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MEMS and Micromachined Waveguide Combine for 500-GHz Phase Shifter

Oct. 27, 2016
A 3.3-b phase shifter combines micromachined waveguide and MEMS chips to achieve 10 phase states from 0 to 90 deg. at frequencies from 500 to 550 GHz.

Semiconductor technologies enable the fabrication of microelectromechanical-systems (MEMS) components for use as high-frequency oscillators and components with changing modes, such as switches and phase shifters. To investigate the potential of MEMS technology for terahertz applications, researchers from the KTH Royal Institute of Technology in Stockholm and the California Institute of Technology in Pasadena, Calif., integrated a submillimeter-wave, 3.3-b MEMS phase shifter in micromachined waveguide for use from 500 to 550 GHz.

The component was created by loading micromachined rectangular waveguide with nine E-plane stubs. The phase shifter uses reconfigurable MEMS surfaces to block or unblock the E-plane stubs from the waveguide as well as achieve the different phase states.

The component provides a linear phase shift of 20 deg. in 10 discrete steps (3.3 b). It features only 3 dB or less insertion loss from 500 to 550 GHz, with at most 1.5 dB attributed to the MEMS surfaces. Most of the insertion loss was traced to misalignment and mechanical manufacturing errors with the micromachined chips and the waveguide surfaces. The MEMS chips were fabricated on SOI wafers and deep-reactive-ion-etching (DRIE) process techniques. Simulations were performed with CST Microwave Studio simulation software from CST, and measurements were made using a PNA-X VNA system with waveguide frequency extenders from Agilent Technologies (now Keysight Technologies). The results were closely matched for phase shifts from 0 to 90 deg. in 10 steps across a frequency range of 500 to 600 GHz.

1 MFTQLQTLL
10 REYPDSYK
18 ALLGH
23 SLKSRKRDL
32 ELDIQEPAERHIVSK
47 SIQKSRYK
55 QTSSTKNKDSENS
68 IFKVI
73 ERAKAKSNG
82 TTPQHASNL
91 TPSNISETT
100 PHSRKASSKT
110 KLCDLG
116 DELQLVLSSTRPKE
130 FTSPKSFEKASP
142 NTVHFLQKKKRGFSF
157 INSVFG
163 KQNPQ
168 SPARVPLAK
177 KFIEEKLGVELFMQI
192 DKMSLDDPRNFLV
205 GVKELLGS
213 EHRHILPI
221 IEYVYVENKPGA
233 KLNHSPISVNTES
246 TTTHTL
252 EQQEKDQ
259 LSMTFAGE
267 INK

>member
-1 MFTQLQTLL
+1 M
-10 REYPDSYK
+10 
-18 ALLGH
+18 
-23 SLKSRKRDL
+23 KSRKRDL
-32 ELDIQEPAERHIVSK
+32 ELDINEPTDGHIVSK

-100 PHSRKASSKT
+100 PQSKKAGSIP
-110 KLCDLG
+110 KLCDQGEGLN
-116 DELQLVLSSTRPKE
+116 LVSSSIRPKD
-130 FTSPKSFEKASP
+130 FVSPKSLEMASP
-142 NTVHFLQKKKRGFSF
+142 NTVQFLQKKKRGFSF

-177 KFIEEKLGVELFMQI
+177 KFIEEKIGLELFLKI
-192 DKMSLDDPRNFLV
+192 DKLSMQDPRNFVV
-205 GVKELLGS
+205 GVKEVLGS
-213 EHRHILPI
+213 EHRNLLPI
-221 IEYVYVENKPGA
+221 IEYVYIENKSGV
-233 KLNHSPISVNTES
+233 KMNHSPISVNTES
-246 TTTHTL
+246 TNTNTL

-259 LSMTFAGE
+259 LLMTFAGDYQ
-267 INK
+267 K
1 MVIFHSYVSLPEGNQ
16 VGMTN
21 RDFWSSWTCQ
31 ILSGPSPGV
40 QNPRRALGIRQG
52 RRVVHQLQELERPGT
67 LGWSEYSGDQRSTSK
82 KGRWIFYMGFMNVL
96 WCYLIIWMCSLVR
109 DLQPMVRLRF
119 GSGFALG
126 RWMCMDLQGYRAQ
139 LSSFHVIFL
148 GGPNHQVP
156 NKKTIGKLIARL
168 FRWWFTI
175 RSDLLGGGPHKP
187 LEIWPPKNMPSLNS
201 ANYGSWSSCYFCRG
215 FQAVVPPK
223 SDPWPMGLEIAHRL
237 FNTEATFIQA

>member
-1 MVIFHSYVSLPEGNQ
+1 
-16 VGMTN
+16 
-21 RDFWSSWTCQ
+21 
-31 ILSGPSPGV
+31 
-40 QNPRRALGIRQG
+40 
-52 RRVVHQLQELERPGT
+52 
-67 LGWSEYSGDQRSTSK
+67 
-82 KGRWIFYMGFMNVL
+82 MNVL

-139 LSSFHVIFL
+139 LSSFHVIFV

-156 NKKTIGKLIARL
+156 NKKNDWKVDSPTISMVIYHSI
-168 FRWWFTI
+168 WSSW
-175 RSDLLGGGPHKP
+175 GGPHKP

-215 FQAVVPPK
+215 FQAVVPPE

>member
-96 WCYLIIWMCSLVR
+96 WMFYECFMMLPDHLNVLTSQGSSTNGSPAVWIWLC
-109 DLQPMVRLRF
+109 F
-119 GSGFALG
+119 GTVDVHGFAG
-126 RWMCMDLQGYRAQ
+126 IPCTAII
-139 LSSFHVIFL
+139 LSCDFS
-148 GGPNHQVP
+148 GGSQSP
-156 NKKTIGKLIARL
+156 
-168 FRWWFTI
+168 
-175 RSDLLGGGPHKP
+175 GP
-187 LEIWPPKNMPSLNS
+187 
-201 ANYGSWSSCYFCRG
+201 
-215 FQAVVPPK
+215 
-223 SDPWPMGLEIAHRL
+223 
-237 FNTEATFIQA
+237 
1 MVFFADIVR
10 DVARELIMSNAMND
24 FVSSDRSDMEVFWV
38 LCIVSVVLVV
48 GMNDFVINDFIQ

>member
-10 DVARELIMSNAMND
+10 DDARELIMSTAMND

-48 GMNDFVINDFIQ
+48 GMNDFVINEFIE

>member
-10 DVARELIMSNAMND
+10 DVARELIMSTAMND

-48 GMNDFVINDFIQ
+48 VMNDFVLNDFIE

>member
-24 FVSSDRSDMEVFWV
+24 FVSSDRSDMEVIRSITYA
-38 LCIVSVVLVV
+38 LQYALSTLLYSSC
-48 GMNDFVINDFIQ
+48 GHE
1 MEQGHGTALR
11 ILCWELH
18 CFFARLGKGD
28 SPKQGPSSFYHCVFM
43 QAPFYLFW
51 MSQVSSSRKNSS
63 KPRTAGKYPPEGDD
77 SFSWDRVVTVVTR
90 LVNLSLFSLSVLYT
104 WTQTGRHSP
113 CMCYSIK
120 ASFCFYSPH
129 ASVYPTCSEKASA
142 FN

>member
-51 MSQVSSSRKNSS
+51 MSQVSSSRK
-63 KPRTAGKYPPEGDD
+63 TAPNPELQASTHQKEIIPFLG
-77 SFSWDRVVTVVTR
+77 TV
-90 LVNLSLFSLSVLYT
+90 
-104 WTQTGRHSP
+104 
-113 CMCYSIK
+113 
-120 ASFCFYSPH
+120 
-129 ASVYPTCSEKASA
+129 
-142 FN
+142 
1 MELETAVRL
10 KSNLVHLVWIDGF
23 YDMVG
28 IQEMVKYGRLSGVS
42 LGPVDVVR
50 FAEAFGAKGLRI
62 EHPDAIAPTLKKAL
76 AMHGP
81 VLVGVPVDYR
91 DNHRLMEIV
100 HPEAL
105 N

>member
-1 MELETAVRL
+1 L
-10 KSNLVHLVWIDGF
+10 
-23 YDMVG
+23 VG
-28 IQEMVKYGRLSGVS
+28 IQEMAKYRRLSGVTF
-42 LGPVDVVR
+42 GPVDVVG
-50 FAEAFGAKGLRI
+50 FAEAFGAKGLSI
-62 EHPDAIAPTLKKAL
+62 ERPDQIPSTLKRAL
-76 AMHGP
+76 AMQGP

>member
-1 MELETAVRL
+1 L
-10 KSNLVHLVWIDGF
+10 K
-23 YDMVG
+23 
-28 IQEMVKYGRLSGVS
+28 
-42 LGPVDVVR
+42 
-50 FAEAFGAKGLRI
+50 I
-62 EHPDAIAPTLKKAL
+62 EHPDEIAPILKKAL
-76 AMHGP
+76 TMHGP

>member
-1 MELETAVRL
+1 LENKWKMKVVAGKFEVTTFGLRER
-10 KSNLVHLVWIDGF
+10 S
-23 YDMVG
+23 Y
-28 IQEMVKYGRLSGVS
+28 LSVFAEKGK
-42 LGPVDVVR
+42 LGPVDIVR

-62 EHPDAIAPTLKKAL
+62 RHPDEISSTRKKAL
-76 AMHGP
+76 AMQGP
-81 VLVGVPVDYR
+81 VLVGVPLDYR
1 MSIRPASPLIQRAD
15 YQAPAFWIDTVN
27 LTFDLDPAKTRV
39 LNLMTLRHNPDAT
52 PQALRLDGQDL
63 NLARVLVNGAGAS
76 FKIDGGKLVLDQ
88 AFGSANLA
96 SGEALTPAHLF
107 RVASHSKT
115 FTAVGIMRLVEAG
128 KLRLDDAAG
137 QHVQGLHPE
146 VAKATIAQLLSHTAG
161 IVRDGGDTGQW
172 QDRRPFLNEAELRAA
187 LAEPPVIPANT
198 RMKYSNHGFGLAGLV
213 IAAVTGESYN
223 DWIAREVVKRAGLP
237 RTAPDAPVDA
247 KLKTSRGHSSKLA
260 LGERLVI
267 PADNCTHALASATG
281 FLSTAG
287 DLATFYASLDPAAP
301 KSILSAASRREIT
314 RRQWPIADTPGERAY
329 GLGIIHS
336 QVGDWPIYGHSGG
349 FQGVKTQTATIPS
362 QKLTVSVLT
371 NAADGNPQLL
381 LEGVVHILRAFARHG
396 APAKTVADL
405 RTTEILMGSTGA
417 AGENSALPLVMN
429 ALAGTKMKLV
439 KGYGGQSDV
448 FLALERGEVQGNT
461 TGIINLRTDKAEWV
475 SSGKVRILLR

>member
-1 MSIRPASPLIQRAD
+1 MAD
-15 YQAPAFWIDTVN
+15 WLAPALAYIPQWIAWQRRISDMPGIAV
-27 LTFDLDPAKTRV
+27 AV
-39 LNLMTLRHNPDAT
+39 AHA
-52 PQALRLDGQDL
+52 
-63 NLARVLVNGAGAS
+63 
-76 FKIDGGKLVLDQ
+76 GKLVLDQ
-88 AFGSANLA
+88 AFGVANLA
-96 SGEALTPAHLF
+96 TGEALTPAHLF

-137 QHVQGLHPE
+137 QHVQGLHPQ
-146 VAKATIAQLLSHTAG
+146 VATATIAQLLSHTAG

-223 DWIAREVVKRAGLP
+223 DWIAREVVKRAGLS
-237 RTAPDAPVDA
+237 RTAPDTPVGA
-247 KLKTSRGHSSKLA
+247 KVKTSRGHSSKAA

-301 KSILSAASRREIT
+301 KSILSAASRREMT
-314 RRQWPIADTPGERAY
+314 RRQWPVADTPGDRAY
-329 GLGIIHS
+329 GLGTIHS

See “Submillimeter-Wave 3.3-bit RF MEMS Phase Shifter Integrated in Micromachined Waveguide, ” IEEE Transactions on Terahertz Science and Technology, Vol. 6, No. 5, September, 2016, p. 706.

About the Author

Jack Browne | Technical Contributor

Jack Browne, Technical Contributor, has worked in technical publishing for over 30 years. He managed the content and production of three technical journals while at the American Institute of Physics, including Medical Physics and the Journal of Vacuum Science & Technology. He has been a Publisher and Editor for Penton Media, started the firm’s Wireless Symposium & Exhibition trade show in 1993, and currently serves as Technical Contributor for that company's Microwaves & RF magazine. Browne, who holds a BS in Mathematics from City College of New York and BA degrees in English and Philosophy from Fordham University, is a member of the IEEE.

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